Have You Been Lied To About Counting Calories?
What if a calorie is not the best measure of how much energy we obtain from food?
This certainly would shake up the whole field of diet and nutrition, since it is so calorie focused.
Even my Macro Solution System focuses somewhat on calories!
I recently stumbled across a new book that actually challenges the widely accepted notion of using the calorie as a suitable measure of how much we are eating.
As a certified nutritional coach, I try to keep an open mind when it comes to different viewpoints since I firmly believe there isn’t one best answer for ALL dieters.
The book is called, The Fallacy Of The Calorie: Why The Modern Western Diet Is Killing Us And How To Stop It by Cardiologist, Dr. Mike Fenster.
Dr. Fenster was nice enough to take some time to answer a few of my questions about his book and concept.
Can you tell us the top reasons why you believe a calorie is not a good measure of food consumption?
The answer to that lay in the very definition of the calorie. Many people assume that a calorie is the measure of energy that we derive from the food we eat. However in actuality, a calorie is a thermal unit that is defined as the amount of heat required to raise 1 kg of water 1°C at an assumed pressure of 1 atmosphere.
To calculate the caloric value of the substance, it is completely incinerated and the amount of heat produced from turning the substance to ash is then recorded.
Therefore, a calorie does not accurately reflect the energy that a food provides for us, it completely disregards how we metabolize different foodstuffs and speaks absolutely nothing towards the quality of the food and its nutritive worth; which is perhaps the most important variable in determining food value.
Which scientific studies support your theory?
In my forthcoming book there are hundreds of references and studies for the interested reader to peruse at their leisure. Therefore in such a discussion as this, it is difficult to highlight one or two particular papers.
However, one particular paper published by Ebbeling and colleagues in the Journal of the American Medical Association in 2012 bears commentary.
In this study people consumed exactly the same amount of calories but ate three distinctly different diets. Measures of metabolism and markers of inflammation were recorded. Each of the three different, restrictive diets produced distinctly different physiologic effects.
In the book, I also address the role of the human gut microbiota or gut microbiome in the role of health and disease and how it is affected by the qualitative constituents of our diet.
This is an area of intense research is already yielding striking findings like the recently published study in Nature. In this study consumption of artificial sweeteners was linked to the development of abnormalities in handling glucose; the hallmark of diabetes. However, the researchers were able to show that this was mediated through an alteration of the gut microbiome.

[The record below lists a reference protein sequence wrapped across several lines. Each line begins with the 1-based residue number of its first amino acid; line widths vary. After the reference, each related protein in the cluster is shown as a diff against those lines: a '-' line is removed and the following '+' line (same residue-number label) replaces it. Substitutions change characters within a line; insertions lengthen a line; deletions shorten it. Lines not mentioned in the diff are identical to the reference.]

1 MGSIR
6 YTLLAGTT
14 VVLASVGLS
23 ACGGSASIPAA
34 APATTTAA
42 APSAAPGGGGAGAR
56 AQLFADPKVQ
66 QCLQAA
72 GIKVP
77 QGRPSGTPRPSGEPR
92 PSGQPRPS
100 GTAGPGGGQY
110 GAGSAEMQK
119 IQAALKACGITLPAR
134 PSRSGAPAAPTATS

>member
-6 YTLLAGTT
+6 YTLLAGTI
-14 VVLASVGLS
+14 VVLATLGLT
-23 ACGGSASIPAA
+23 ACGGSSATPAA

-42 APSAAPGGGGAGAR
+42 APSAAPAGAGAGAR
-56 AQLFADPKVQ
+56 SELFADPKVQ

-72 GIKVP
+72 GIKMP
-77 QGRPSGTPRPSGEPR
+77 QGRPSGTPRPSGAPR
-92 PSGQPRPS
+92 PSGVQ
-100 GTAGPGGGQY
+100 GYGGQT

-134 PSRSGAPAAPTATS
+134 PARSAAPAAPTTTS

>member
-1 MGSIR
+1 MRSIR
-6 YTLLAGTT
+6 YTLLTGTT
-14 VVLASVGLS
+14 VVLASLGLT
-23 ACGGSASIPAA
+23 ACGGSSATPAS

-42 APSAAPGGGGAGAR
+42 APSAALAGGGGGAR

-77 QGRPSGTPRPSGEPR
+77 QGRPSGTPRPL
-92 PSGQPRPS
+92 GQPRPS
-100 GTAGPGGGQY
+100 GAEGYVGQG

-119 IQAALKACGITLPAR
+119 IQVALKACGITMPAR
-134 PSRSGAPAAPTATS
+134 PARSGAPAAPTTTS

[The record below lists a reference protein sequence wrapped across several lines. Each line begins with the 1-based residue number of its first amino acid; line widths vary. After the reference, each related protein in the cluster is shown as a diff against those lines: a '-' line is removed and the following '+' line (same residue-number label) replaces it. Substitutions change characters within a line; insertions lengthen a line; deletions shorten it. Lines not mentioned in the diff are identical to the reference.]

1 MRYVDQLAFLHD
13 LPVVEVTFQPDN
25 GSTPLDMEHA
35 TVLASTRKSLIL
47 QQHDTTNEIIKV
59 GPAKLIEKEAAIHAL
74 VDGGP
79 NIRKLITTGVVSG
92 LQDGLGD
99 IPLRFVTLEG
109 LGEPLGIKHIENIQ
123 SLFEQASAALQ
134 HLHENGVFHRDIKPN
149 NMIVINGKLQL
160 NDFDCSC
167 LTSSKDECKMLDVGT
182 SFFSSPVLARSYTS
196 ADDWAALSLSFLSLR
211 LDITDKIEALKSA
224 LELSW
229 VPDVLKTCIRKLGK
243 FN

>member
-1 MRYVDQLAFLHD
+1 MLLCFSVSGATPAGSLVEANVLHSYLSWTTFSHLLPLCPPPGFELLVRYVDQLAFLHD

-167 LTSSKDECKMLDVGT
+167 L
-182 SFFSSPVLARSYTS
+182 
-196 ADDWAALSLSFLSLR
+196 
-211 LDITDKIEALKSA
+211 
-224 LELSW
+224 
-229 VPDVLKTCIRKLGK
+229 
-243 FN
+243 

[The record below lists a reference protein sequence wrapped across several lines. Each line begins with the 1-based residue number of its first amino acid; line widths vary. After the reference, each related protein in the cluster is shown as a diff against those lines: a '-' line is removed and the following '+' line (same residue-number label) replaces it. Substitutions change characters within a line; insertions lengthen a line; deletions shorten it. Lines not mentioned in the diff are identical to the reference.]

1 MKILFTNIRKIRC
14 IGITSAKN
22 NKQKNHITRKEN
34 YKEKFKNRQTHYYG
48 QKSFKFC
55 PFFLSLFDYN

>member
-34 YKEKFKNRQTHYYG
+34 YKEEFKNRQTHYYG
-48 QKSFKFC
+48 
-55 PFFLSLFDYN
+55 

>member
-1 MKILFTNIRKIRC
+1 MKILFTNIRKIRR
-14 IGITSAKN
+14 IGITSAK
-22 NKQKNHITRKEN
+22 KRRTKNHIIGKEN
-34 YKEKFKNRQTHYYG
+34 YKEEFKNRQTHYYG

If counting calories is a fallacy, how should dieters track their food consumption?
I think this question highlights a common misperception. If someone needs to lose weight, then they need a program and they need to diet; using the word in its verb form.
However, eating healthfully, which tends to bring one to their appropriate weight anyway, is about choosing quality ingredients as the basis of their diet; using the noun form. Choosing quality food and emphasizing food value makes calories irrelevant.
Which foods do you believe are the leading cause of disease and obesity?
These are the foods that compromise the modern Western diet. They are highly processed, prepackaged, and prepared foods that makeup over 50% of what people in this country consume.
They are energy-dense and nutrient-poor and can generally be classified as greasy meats and sweet treats.
What’s the single most important healthy eating advice you can offer?
The answer is simple; literally. Eat simply. Eat as much high-quality, fresh, wholesome food that you can. Try to know where your food comes from and how it was produced.
If you read the label and it sounds like a description that belongs on the Science channel, and not Food Network, put it back.
Dr. Mike makes a lot of good points but as a nutritional coach, I have helped quite a few clients that “eat clean” but were still overweight. Healthy foods can be energy-dense too, especially avocados, whole grains, nuts, and seeds. Therefore, simply telling people to eat as much nutrient-dense foods as they want and their weight will somehow align wouldn’t be accurate based on my experience working with real people.
I certainly agree with him about eating nutrient-dense foods and greatly limiting the greasy meats and sweet treats, however, I think that this can be challenging for those just getting started to a whole healthy eating lifestyle.
Most people need some perimeters and an understanding of the energy value a particular food is estimated to provide and the energy needs they have based on their stats and the amount of movement they do.
Counting calories or macros can be a good starting point for those who don’t understand how much they are eating in comparison to how much their body actually needs. This is good training for better intuitive eating like Dr. Mike suggests, which takes practice.
So while I agree that calories aren’t the only measure we should be using to determine the types of foods we eat, they do help us with determining our estimated energy balance which is key for losing fat or gaining muscle.
Dr. Mike Fenster, “America’s Culinary Interventionalist,” is a Board Certified Cardiologist, chef, and martial artist.
His cutting-edge medical expertise and insight, culinary talents and dedication to fit living convene in his uniquely integrative Grassroots Gourmet™ approach to food-born health.